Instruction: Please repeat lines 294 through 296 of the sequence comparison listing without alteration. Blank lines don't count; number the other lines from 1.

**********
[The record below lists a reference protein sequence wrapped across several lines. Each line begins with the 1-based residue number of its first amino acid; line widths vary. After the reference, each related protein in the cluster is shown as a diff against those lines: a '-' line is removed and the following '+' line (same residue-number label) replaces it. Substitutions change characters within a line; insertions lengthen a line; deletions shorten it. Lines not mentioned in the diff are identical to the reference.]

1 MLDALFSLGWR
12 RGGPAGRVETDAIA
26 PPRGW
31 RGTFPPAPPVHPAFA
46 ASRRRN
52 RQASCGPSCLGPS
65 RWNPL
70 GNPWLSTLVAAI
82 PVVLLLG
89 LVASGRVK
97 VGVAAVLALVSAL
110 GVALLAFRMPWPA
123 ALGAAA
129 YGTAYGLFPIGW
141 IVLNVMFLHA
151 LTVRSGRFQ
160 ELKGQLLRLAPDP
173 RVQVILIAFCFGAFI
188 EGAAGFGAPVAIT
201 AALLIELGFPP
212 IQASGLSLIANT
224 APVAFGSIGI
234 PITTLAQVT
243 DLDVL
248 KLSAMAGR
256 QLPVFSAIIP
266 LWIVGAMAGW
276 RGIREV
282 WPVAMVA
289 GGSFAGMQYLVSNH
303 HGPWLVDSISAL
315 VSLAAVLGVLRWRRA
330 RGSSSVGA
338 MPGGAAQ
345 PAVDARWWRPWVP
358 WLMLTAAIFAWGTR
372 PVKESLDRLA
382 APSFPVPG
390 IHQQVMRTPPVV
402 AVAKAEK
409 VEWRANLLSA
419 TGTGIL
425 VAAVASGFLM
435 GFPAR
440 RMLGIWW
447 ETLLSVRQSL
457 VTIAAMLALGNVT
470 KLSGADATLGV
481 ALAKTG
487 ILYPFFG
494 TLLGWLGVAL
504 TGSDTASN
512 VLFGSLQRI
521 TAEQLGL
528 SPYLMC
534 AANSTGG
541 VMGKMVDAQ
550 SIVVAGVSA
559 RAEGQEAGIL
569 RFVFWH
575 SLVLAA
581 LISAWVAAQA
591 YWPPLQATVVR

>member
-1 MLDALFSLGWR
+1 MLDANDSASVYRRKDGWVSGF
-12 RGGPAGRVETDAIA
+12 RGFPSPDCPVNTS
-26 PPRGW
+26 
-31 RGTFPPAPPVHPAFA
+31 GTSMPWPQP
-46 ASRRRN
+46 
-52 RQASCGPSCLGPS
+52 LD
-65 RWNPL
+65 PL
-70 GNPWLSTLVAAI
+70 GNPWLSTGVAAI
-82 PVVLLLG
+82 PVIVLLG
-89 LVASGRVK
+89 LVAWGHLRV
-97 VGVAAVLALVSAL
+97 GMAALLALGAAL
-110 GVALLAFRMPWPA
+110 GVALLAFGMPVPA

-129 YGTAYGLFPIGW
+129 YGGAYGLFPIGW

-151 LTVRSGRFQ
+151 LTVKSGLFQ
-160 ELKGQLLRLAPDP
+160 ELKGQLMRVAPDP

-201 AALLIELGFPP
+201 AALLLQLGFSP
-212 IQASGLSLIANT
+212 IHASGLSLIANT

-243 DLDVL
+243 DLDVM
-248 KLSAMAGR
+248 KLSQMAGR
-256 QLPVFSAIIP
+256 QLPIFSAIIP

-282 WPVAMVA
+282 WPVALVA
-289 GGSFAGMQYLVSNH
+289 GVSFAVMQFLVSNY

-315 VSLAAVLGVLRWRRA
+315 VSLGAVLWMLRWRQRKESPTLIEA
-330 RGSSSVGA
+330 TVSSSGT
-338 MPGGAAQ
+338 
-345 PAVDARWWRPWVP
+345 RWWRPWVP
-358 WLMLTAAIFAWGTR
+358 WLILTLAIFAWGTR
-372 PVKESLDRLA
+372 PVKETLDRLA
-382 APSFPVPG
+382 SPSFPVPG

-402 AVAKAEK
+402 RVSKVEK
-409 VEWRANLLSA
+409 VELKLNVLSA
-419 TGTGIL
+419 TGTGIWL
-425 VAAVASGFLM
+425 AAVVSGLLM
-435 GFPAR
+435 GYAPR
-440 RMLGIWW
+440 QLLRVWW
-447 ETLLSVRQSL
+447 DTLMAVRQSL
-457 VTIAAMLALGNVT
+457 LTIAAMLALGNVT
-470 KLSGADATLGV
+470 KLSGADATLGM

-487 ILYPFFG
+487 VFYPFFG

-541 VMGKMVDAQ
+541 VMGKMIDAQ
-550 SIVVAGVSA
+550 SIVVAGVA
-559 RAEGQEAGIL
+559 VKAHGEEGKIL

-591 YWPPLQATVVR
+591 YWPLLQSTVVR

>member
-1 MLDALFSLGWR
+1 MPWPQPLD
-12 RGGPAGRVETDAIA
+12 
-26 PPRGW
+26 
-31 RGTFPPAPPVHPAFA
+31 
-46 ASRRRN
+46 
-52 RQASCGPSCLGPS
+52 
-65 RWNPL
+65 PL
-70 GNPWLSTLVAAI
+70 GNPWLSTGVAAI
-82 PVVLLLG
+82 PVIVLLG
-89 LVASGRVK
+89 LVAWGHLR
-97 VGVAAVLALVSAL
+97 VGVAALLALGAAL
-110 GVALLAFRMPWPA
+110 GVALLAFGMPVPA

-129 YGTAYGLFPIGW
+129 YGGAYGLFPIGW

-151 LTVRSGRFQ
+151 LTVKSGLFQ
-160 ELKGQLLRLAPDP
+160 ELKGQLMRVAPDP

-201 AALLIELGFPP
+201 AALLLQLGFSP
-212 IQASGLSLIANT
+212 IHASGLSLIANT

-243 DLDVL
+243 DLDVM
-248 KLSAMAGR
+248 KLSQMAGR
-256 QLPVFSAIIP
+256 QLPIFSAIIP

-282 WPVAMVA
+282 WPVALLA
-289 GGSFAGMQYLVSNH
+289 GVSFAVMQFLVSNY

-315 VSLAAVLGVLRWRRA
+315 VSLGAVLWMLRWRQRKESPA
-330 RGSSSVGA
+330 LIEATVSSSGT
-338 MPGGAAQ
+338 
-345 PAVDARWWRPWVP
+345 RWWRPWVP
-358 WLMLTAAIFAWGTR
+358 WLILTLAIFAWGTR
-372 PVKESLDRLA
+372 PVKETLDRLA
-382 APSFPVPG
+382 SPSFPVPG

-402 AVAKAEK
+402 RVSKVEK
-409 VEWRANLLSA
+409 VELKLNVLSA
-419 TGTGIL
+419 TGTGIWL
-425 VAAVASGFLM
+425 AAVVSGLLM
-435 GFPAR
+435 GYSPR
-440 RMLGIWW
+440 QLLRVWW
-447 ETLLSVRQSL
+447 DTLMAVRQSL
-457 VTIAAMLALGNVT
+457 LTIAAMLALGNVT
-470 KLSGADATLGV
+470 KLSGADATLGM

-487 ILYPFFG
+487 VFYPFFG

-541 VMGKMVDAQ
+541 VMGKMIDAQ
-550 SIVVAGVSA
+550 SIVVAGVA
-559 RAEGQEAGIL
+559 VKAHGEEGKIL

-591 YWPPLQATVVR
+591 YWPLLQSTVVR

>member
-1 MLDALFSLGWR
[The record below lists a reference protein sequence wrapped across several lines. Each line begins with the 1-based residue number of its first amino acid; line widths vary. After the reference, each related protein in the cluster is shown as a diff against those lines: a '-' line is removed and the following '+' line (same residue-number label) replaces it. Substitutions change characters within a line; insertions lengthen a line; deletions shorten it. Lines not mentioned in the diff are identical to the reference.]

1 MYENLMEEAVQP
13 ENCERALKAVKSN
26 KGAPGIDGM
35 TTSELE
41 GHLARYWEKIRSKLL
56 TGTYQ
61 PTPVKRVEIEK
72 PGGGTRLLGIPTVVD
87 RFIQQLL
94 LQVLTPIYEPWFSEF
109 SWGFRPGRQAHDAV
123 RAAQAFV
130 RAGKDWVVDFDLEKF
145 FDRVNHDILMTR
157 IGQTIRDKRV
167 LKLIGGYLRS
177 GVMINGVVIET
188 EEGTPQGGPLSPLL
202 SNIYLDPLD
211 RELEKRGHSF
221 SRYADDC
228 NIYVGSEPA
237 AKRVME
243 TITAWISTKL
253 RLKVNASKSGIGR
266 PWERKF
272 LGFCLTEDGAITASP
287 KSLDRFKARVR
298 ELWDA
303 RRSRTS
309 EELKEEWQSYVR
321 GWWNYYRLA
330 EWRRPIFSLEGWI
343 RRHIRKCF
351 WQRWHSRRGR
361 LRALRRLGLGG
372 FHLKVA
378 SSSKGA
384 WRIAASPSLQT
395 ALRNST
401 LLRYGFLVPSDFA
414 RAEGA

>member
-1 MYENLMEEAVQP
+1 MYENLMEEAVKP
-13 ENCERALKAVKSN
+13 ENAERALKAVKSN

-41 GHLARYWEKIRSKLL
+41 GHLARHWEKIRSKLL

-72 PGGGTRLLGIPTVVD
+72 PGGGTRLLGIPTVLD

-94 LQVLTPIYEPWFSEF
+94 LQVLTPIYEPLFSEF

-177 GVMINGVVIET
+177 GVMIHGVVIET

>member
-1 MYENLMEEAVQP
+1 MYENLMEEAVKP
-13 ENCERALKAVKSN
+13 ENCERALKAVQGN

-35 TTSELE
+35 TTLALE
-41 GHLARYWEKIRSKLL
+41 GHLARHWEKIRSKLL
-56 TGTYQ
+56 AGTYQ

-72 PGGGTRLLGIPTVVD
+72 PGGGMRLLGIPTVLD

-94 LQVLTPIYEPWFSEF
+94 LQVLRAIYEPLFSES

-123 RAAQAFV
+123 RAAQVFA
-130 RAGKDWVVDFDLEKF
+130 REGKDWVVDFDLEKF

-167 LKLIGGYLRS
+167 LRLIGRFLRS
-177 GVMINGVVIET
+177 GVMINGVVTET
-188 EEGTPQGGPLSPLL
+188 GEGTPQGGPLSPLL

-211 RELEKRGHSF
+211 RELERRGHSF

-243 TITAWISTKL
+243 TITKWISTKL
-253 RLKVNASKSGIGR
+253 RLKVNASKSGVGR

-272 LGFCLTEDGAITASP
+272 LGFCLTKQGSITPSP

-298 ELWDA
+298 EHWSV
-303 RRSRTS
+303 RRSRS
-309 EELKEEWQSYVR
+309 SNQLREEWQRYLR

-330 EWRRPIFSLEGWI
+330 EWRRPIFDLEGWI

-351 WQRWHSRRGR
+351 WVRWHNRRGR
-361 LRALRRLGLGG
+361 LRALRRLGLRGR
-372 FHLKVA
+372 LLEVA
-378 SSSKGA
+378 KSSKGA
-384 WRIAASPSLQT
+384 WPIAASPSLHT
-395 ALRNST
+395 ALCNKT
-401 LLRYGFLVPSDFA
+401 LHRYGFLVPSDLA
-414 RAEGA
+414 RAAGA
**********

+94 LQVLTPIYEPLFSEF

-177 GVMINGVVIET
+177 GVMIHGVVIET